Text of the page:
The Seoul Institute Research Abstracts 2016 Urban Planning Background A Study on Rezoning Urban Centers by the 2030 Seoul Plan A Planning Monitoring Study on the Community Plan of Seou A Study on the Changing Housing Market and Policy Implications in Seoul A Study of the Seoul Residential Environment Management Projects for Sustainable Management of Low-Rise Residential Areas Understanding Urban Planning in the City of Pyongyang Transportation Planning Background Analysis of Seoul Citizen’s Vehicle Ownership and User Characteristics Seoul Subway Congestion Costs and Policy Implications Strategies for Improving the Quasi-Public Bus Operating System of the Seoul Metropolitan Government Improvements of Travel Survey and Statistical Indicators for Walk Trips Traffic Operation Strategy to Improve Pedestrian Safety at Signalized Intersections Establishment of an Annual Reporting Framework for Seoul Transport Complaints Role of Transportation Planning for Urban Regeneration Projects in Seoul The Road Subsidence Conditions and Safety Improvement Plans in Seoul Strategic Plan for Developing Da Nang Metropolitan Region Environmental Planning Background Environmentally Friendly Urban Management Using Biotope Map A Study on Functional Improvement and Management for Streamlets in Seoul A Study on the Plans to Establish Standards for Setting Priorities of Compensation for Unexecuted Urban Planning Facilities Infrastructure in Green Tract of Land Policy Options to Manage High-pollution On-road Diesel Vehicles Based on Excessive Emission Grades in Seoul A Study on the Utilization of Emergency Generators as a Backup Power System Urban Administration Background A Study about the Promotion Strategies of the Decentralization Agendas of the Seoul Declaration Study on the Estimation Method for the Subsidy Rate for National Subsidies in Social Welfare A Study on Defining and Allocating the Safety Budget in Seoul Searching for the Way to Establish the ‘Seoul-type Governance’ The Economy Background Research on Consumer Survey Index in Seoul Current State and Future Outlook of Geographical Concentrations of Small-sized Manufacturing Enterprises in Seoul A Study on Supporting the Living Goods Industry in Seoul, South Korea Analysis of the Food Service Sector in Seoul An Analysis about the Effects of the Seoul Metropolitan Government’s Procurement Policy for the Socially Disadvantaged Business Characteristics and Prospects of South Korea’s Inbound Tourism Markets Social Policy Background From Local Government to Citizen Initiative: A Search for Seoul’s Model of Self-Governance A Study on Characteristics and Regional Distribution of Seoul’s Cultural Resources A Study on the Support for Promoting the Youth Activities in Seoul A Study on Strategic Labour Policies of Seoul A Study on the Strategy of Labour Policy in Seoul A Study on the Operation and Roles of Labor Welfare Organizations in Seoul A Policy for Spread of Living Wage in Private Sectors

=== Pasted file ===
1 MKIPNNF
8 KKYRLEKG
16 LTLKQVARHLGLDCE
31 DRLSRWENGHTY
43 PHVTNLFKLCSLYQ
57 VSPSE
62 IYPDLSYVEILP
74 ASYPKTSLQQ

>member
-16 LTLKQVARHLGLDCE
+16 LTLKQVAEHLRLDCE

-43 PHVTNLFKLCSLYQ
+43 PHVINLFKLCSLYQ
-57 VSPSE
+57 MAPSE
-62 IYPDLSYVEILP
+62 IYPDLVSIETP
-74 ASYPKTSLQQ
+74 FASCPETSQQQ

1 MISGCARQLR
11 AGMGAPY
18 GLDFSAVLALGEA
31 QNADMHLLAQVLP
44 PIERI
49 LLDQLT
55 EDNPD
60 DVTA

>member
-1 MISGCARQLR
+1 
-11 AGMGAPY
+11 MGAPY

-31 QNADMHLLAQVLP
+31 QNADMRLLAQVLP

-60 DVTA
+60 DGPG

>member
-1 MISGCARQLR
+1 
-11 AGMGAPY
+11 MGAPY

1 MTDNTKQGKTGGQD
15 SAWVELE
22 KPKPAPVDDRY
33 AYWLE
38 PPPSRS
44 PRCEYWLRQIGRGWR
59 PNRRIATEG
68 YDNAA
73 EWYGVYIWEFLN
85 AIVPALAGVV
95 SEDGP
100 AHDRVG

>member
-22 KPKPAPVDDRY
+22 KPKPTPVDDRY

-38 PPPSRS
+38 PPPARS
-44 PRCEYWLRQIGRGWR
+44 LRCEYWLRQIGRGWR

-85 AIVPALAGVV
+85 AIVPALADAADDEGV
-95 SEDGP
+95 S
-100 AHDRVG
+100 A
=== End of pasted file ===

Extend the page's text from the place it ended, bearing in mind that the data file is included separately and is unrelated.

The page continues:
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  • MITI – Metropolis International Training Institute

The main mission of the Metropolis International Training Institute (MITI) is to strengthen the institutional and professional capacities of local and metropolitan authorities and their leaders for better public governance.

The Metropolis International Training Institute (MITI) is the training and learning center of Metropolis, established in 1996.Today, MITI counts on headquarters located in Seoul, and four regional centers: Cairo, Mashhad, Mexico City and Paris (Île-de-France). Formerly located in Montreal, the headquarters have been transferred to Seoul after a decision taken at the Metropolis Board of Directors’ meeting in Guangzhou, in 2012.

With its relaunch in Seoul, MITI enters a new era of knowledge dissemination, with the boosted activation of its regional centers. MITI will spare no efforts to operate training programs in line with other Metropolis activities, for all members of the Association, and also for its institutional partners and affiliated cities.
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  • 공유도시(Sharing City) 서울은?

시간, 공간, 재능, 물건, 정보 등 누구나 소유하고 있는 것을 함께 나누어 활용함으로써 쓰지 않고 놀리는 자원을 효율적으로 활용하고, 지역경제를 활성화하며, 이웃과 공동체 의식도 형성하고, 환경에도 이로운 활동인 '공유'가 활성화된 도시입니다.

'공유도시 서울' 정책을 추진하게 된 이유는?

복지, 환경, 일자리 등에서 사회적 수요는 급증하고 있으나 한정된 예산과 자원으로 이를 해결하는데 많은 어려움이 있습니다. 또한 급격한 도시화로 공동체 의식이 실종되었고, 과잉소비에 따른 자원고갈과 환경오염 문제가 지속적으로 발생하고 있습니다.
이러한 해결이 어려운 도시의 경제적, 사회적, 환경적 문제들을 '공유'라는 새로운 방법을 통해 완화시켜 나가고자 합니다.